Sens. John McCainJohn McCainPoliticians absent from Thompson Reuters brunch McCain downplays threat of pre-emptive strike against North Korea McCain plan gains momentum amid North Korea threats MORE (R-Ariz.) and Tim KaineTim KaineDemocrats exploring lawsuit against Trump Overnight Defense: US moving missile defense system to South Korea | Dems want justification for Syria strike | Army pick pushes back against critics of LGBT record Kaine, Schiff press Trump on legal justification for Syria strike MORE (D-Va.) unveiled a bill Thursday that they said would change the way Congress declares war.
The senators said their War Powers Consultation Act was needed because too many presidents have ignored Congress’s authority to declare war.
Kaine said their bill would allow the president to act militarily for up to seven days, but if a conflict exceeds that time allotment, both chambers of Congress would have to vote to continue to use force.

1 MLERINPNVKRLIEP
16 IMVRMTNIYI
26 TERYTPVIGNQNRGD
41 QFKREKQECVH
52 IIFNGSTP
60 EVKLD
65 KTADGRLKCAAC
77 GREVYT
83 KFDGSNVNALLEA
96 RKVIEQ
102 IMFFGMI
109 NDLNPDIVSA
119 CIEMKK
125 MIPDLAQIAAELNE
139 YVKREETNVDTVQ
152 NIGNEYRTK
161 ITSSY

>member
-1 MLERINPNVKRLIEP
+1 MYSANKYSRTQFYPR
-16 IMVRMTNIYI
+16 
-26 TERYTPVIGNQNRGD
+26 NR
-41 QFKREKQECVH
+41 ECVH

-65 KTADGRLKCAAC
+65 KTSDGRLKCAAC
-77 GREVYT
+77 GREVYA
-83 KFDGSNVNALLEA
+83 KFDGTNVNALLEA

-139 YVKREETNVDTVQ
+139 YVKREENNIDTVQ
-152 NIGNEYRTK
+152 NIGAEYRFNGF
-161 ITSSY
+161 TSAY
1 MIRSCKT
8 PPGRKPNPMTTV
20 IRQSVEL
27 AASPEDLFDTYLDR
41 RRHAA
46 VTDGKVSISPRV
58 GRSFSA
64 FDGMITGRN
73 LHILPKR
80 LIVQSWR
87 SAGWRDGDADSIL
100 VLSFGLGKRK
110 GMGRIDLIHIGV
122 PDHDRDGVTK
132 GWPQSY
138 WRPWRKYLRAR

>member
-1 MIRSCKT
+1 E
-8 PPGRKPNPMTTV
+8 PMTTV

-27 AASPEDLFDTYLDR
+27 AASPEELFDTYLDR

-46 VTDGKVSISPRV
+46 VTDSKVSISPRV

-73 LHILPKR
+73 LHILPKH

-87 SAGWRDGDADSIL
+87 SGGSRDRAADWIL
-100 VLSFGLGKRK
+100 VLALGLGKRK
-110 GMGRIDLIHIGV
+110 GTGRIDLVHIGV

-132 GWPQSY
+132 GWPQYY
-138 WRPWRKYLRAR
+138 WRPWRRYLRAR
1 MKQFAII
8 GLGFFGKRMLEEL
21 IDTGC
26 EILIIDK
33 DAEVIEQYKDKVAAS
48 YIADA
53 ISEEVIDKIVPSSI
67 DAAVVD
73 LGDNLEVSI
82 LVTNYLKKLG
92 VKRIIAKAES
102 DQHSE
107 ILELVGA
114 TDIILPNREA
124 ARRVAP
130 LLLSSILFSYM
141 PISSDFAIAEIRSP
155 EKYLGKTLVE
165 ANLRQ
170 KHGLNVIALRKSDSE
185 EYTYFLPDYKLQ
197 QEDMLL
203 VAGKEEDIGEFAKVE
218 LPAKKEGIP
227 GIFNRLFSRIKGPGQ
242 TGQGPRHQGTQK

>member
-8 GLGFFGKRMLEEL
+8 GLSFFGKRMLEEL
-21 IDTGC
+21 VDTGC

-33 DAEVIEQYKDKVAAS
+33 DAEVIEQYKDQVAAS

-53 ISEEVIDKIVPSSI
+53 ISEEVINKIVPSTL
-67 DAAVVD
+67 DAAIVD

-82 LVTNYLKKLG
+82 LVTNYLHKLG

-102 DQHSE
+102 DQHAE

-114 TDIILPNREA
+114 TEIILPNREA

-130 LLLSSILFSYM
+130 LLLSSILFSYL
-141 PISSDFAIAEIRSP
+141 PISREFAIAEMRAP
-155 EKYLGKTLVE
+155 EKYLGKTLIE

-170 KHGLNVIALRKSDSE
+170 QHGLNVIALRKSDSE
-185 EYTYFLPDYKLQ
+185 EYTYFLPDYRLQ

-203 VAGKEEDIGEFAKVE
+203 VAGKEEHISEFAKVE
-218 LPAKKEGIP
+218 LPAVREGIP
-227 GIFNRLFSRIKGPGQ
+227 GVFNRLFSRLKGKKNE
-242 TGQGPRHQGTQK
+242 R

The bill would also establish a “permanent consultation committee” made up of congressional leaders and the four committees that are related to military conflicts — Intelligence, Armed Services, Foreign Relations and Appropriations.
McCain and Kaine said that because some wars are no longer nation-state versus nation-state, updates to the 1973 War Powers Resolution are needed.
“It is essential for the Congress and the president to work together to define a new war powers consultative arrangement that both reflects the nature of conflict in the 21st century and is in line with our Constitution,” McCain said. “The legislation we are introducing today can restore a better balance to the way national security decision-making should work in a great democracy such as ours.”
The senators said their bill was based on recommendations from the National War Powers Commission, a bipartisan effort led by former Secretaries of State James Baker and Warren Christopher.